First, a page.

I haven’t heard John and Yoko’s Happy Xmas even once this year… yet. (I truly hope I haven’t just jinxed myself by writing that down.) In fact, throughout this November and December the fact that the Holiday Season is upon us has, at times, slipped to the back of my mind.
Here, November began with Dia di Tudu Santus (All Saints’ Day). As it falls during the corn-harvesting time of year, this day is commonly referred to as Dia di Kumi Midju (Corn Eating Day). It’s a day for eating corn—boiled or cooked on charcoals—and spending time with family, not entirely unlike Thanksgiving. We woke up to find that a friend had left fresh-picked corn on our doorstep, and we passed the day going house-to-house and eating lunch repeatedly.
Likewise, Adam and I celebrated American Thanksgiving with style: nearly all the Santiago Island Volunteers came to our house for a potluck feast the Sunday before. We had sweet potatoes, stuffing, chicken-that-was-like-turkey, green bean casserole, and more.
Gathering with so many Americans made me remember how Thanksgiving marks the beginning of a whole holiday fever back home, a fact that I had entirely forgotten and that I continued to forget throughout early December. Normally, in America, I love the two solid months of baking, crafting, decorating, entertaining, shopping, etc. that revolves around the winter holidays (or at least reading about them). I’ve had many reality checks via the Internet, podcasts, the NY Times Style section, or Facebook. But these cues have hit me out of context here in Cape Verde.
First, it had to do with missing the East Coast Coast autumn: leaves changing color, a smoky scent in the air, days getting shorter, pumpkins and squash appearing in the market, and my garden winding down. It’s gotten a little bit cooler here, but it’s nothing like the New York weather that makes me want to put on Vince Guaraldi and wrap presents.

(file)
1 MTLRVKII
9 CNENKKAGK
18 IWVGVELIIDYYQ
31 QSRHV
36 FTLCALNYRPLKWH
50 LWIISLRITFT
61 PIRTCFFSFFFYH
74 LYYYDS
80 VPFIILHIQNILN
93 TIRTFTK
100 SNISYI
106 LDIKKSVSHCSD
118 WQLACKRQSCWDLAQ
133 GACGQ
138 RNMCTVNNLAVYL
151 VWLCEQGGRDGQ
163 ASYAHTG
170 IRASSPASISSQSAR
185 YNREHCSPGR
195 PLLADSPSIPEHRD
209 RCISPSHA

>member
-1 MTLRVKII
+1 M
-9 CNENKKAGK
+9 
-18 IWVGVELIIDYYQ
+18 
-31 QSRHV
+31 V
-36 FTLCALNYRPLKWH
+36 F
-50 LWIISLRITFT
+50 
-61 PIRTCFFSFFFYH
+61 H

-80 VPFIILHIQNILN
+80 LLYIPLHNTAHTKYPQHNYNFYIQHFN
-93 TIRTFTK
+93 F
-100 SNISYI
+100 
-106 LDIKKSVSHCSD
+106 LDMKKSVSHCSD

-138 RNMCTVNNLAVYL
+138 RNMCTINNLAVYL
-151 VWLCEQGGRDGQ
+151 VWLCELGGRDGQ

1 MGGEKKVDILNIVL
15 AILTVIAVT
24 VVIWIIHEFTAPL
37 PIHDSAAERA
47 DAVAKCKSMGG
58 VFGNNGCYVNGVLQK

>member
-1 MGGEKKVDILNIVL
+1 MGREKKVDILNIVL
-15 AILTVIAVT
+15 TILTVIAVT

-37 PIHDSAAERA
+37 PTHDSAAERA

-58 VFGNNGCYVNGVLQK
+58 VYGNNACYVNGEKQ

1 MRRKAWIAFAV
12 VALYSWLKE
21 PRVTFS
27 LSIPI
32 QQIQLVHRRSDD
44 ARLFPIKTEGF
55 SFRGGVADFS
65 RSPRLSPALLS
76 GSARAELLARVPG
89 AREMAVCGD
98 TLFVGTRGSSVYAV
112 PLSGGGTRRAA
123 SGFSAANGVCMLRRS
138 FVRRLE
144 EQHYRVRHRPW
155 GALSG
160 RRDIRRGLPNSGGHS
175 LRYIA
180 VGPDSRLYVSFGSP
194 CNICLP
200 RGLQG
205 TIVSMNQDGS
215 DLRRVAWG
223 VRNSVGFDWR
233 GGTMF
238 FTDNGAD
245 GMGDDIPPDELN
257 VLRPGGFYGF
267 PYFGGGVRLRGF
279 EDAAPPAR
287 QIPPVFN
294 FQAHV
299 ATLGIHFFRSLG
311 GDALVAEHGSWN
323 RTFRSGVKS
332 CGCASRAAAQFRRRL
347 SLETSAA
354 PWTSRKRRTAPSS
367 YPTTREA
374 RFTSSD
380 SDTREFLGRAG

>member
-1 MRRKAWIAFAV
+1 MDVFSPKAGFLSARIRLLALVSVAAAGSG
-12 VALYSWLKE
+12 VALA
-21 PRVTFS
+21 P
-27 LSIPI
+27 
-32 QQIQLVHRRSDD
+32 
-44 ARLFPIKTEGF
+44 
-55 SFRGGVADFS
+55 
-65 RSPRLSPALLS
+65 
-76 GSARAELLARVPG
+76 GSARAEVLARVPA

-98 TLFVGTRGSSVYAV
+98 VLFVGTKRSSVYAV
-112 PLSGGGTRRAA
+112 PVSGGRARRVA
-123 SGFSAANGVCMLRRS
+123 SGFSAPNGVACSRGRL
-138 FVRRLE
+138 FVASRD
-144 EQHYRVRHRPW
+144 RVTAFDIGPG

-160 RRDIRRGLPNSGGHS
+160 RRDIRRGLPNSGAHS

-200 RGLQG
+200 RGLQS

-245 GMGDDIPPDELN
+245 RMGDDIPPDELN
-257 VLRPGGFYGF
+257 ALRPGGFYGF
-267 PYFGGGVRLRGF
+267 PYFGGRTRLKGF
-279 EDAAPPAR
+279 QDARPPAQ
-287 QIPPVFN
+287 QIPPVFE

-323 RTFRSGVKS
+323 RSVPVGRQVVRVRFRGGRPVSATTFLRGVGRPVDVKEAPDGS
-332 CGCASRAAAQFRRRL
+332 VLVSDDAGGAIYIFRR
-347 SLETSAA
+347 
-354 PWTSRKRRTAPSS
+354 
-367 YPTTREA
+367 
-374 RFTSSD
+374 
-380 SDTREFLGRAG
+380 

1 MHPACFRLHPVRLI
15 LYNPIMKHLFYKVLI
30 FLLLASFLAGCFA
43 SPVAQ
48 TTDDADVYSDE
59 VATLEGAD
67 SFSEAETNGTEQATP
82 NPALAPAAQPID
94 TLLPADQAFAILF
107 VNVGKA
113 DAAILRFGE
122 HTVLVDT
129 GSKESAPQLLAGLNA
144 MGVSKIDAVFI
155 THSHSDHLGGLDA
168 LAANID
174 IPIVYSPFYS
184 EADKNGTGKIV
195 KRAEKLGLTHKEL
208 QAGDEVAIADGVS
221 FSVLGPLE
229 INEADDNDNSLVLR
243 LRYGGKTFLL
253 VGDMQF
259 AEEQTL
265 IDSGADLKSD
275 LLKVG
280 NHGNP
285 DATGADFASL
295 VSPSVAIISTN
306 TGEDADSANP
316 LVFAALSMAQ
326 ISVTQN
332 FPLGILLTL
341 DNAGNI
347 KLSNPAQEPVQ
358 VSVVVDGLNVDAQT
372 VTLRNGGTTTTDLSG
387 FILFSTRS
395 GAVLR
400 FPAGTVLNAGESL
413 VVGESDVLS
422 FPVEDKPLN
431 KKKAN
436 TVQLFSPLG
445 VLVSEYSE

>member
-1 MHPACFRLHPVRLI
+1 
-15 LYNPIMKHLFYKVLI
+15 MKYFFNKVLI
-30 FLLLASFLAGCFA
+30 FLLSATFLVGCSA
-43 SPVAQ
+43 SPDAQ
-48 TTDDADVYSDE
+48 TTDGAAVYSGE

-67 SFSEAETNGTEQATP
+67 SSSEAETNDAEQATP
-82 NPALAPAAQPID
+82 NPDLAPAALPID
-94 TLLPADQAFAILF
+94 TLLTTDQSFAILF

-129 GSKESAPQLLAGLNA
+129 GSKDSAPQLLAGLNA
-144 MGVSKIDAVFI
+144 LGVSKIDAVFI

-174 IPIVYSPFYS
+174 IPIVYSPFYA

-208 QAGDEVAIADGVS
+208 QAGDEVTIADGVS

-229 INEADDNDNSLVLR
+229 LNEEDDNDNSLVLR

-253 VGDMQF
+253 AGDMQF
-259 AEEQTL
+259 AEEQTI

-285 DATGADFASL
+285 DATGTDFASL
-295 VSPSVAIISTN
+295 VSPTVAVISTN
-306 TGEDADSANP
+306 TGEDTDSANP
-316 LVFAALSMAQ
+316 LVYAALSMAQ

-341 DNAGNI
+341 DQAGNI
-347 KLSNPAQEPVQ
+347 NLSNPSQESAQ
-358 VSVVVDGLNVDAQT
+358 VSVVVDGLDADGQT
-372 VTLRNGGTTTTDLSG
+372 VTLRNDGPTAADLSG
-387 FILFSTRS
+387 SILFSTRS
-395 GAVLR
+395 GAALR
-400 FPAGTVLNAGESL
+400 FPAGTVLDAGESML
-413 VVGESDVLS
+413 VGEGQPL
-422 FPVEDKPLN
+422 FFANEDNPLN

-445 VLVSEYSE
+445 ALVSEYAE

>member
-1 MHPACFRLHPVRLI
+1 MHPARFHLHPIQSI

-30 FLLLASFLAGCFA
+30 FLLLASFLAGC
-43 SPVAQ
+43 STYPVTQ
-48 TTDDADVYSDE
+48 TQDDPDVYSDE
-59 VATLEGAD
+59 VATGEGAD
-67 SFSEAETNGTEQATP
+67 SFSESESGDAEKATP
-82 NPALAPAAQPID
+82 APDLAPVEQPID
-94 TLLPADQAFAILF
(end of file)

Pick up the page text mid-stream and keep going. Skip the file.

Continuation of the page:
Don’t get me wrong: the Christmas spirit is not absent here! This is a Catholic country, after all. Some houses in our conselho (county) have put up Christmas decorations. At work I am signed up for the holiday gift exchange. The loja Xines (general stores owned by Chinese and filled with Chinese goods) in Praia are stocked with toys. And a few days last week, folks lined up at the postu de vendi (produce sales counter) next door to our house to pick up Christmas dinner.
Some of you will remember an email from early October where I mentioned that the clucking of chickens in the henhouse next door wakes me up every morning at 7am, when the woman comes to collect their eggs. (The smell of their poop rings other sensory alarms at all times of day.) Well, turns out there are 400 of them, and their days are numbered.
“This advises all employees of [my workplace] that beginning on the 15th of this month, 400 chickens and 57 ducks will be sold, and that the list of prices is available at reception.”
Needless to say, the fowl population in our neighborhood has dwindled. The turkeys and ducks are history.
There are still quite a few hens left, but they are no longer loud enough to drag me out of slumber. We are now in a time of egg shortage. Doh.
It’s definitely the season, and the anticipation of a festa bedju (literally, old party, but really meaning big party) is building steadily as we get closer to the Big Day. This week Adam and I were in Praia for In-Service Training, where we had a great dinner and Yankee Gift Swap with our volunteer cohort. On Christmas Eve Adam and I will have breakfast for dinner with a group of volunteers, and we’ll spend Christmas Day with our host family. Eating chicken.